When a movie opens with a scene of a little boy failing his tough brothers by being too sensitive to shoot a farm animal in the head…
When a movie's toughest guy describes a future killing blow to his worst enemy…
When a movie has a scene in which a big brother balks at his younger brother's pleas for rescue and suggests he needs to fight his own battles…
Well, it's hard not to see where that movie's plot lines will converge.
Unless, of course, you're taking all of the movie's (many) violent threats equally seriously in which case you'll be giving soft Jack some competition in the sobbing and quivering department. This is one brutal movie. Most Hollywood pictures worship tough guys and "Man up!" character arc narratives are common enough (Jack is going to have to quit with the sensitivity and make peace with the gun) but few of them go this far.
[SPOILER] Let's just say that in the summer of Magic Mike I didn't expect that the only balls we'd see onscreen would be severed and bloody and ready for their own closeup. In moments like this and elsewhere Lawless plays like a grotesque parody of tough guy posturing and masculine angst. It's balls are actually out while Labeouf tries to find his. Meanwhile Tom Hardy Brando-mumbles his way through scenes with his polar opposite Guy Pearce all preening and precise. Numerous characters, not just Forrest the Immortal, survive killing blows to demonstrate their manliness. Even the quickly dispatched henchman (like brilliant character actor Noah Taylor) are ressurected without a fuss. [/SPOILERS]
Lawless is far too generic a title for the movie's specificity for better and worse. The acting is always…uh… enthusiastic (Why is Mia Wasikowska cocking her head and flirting with such modernity when playing a preacher's daughter in the 30s who uses words like "courtin'"? Why is Guy Pearce adding another tic, however vivid, to the twenty-five he's already assembled for his character?). The movie's fetishistic relationship to feet is also of interest. There's a dramatically blunt shot of an expensive shoe blocking a door, another shoe as an amusing totem of humiliation, and a good sort of funny scene where the washing of feet in a church churns up several emotions… as well as the contents of Jack's stomachs. The best scene even hits as forcefully as tommy guns. A dreamy romantic walk through weeping willows late in the movie suddenly upends its own mood (twice!) with dramatic POV switches; same scene, entirely different feelings, all of them perfectly pitched.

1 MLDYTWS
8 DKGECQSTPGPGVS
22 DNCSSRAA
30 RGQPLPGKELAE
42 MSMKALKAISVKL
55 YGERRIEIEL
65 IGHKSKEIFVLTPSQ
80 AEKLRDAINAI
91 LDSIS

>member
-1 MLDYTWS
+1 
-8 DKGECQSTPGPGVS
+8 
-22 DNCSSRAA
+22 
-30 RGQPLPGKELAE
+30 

But as the movie veers drunkenly from mediocre to great, and as it awkwardly stumbles between the fun of its over the top acting and the serious beats of its familiar crime drama plot, you get the sense that it was a nightmare in the editing room. Missing scenes are, for instance, the likely culprit when it comes to ex-dancer Maggie Beauford (Jessica Chastain). She's introduced forcefully but the potency of her walk on feels curiously unearned given her always sketchy appearances thereafter. She's merely decorative but the movie insists she's functional.
Lawless was originally titled The Wettest County which is far more specific than Lawless though admittedly less flashy and equally ill suited to the movie. "Wettest" refers to the moonshine but Hillcoat is a very serious director and his preferred poison in every scene is blood. It's too bad, really. The actors are eager to get shitfaced but the movie is a teetotaler.
Nathaniel Rogers would live in the movie theater but for the poor internet reception. He blogs daily at the Film Experience. Follow him on Twitter @nathanielr.